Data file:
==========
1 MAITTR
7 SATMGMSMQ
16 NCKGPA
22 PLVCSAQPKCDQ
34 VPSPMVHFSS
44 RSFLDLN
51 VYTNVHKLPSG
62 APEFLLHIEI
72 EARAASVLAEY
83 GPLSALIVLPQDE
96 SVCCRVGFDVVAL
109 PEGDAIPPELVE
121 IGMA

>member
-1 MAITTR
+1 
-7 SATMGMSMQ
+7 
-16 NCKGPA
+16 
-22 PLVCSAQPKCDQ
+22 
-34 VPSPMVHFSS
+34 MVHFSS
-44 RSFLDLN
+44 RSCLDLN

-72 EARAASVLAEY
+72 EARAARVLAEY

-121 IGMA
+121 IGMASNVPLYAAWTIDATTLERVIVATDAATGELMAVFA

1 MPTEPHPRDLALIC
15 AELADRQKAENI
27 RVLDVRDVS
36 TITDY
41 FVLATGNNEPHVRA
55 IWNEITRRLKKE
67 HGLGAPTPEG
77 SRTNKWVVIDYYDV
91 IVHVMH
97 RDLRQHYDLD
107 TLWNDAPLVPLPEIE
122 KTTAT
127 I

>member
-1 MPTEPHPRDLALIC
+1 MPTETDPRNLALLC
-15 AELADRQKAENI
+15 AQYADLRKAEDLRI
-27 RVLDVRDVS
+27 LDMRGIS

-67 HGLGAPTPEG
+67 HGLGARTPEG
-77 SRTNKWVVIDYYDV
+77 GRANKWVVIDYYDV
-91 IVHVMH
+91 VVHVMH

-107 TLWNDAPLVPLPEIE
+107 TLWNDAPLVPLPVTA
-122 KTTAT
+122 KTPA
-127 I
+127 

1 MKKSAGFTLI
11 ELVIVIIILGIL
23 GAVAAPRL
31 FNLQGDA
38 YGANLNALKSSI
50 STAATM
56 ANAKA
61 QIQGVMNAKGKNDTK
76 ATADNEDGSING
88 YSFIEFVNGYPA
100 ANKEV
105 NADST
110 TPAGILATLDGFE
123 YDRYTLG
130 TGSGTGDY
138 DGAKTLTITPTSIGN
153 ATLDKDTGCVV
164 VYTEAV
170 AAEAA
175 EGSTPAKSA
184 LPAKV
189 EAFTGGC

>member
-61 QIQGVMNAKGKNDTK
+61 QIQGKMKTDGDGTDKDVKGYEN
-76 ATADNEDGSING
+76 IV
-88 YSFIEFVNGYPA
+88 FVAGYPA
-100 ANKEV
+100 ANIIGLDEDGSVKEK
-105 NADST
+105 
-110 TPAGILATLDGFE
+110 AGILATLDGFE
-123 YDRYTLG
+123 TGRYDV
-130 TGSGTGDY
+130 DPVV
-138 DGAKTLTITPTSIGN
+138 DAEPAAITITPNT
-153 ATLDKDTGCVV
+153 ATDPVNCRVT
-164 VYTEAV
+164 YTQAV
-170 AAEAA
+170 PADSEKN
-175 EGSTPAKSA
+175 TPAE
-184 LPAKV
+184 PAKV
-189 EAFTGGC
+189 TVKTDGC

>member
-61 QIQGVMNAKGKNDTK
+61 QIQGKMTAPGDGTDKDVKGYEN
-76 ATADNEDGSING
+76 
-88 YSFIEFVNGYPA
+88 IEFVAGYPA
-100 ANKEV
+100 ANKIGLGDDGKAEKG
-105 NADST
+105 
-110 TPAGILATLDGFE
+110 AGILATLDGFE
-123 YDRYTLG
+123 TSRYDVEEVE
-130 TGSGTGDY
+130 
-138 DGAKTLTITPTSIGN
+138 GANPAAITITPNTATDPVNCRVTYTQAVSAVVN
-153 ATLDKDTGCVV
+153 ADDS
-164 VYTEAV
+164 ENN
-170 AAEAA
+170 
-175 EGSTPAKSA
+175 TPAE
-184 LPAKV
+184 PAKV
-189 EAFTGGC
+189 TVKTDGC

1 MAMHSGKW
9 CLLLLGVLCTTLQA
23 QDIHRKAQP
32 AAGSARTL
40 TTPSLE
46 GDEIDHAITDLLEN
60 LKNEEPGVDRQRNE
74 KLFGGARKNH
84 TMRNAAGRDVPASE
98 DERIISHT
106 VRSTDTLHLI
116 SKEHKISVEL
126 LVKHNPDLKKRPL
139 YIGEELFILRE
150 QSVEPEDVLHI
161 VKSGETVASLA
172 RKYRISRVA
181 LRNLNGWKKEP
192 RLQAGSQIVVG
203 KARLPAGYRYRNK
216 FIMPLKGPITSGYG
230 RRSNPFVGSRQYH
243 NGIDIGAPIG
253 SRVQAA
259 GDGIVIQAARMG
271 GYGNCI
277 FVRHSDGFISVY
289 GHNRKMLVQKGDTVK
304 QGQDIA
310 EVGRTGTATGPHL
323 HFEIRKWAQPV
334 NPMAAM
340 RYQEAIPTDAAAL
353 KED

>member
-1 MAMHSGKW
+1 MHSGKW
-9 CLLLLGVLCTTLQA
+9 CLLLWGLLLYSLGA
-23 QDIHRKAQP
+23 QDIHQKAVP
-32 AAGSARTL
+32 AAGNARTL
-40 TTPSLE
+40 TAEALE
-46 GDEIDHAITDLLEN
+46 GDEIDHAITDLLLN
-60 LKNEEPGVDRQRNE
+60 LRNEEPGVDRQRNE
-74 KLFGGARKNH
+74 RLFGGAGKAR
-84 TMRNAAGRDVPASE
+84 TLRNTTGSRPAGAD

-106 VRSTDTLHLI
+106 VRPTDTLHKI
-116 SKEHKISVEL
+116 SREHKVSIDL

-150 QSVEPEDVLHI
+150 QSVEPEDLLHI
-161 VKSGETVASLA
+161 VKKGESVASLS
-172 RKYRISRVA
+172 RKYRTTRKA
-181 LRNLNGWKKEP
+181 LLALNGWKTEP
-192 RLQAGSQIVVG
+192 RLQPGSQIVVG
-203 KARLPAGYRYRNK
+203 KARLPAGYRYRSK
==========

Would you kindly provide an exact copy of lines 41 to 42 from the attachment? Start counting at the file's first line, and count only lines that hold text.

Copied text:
107 TLWNDAPLVPLPEIE
122 KTTAT